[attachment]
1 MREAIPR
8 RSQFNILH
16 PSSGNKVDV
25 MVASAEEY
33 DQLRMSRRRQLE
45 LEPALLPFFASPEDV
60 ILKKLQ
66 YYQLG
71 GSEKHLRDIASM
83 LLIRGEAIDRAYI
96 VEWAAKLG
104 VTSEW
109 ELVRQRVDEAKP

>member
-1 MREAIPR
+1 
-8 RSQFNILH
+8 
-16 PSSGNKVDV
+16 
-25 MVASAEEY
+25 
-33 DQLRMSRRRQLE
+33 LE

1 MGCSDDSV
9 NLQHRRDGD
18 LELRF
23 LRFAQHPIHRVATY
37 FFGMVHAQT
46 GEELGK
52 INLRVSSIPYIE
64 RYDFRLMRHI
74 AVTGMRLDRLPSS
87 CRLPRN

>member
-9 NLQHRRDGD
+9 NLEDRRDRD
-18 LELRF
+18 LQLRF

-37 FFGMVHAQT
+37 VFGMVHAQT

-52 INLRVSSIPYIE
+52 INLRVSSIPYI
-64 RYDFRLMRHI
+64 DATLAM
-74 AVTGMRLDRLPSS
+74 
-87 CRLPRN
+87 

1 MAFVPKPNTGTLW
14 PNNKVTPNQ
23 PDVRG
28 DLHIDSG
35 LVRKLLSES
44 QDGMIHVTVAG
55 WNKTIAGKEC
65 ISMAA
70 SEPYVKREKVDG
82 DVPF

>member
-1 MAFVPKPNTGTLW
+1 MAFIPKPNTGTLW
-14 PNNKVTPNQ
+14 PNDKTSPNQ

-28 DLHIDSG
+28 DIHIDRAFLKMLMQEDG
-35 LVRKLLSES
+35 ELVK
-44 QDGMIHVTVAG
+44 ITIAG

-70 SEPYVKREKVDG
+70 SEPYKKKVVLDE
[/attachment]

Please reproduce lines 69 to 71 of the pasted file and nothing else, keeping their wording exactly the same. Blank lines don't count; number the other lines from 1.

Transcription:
-44 QDGMIHVTVAG
+44 ITIAG

-70 SEPYVKREKVDG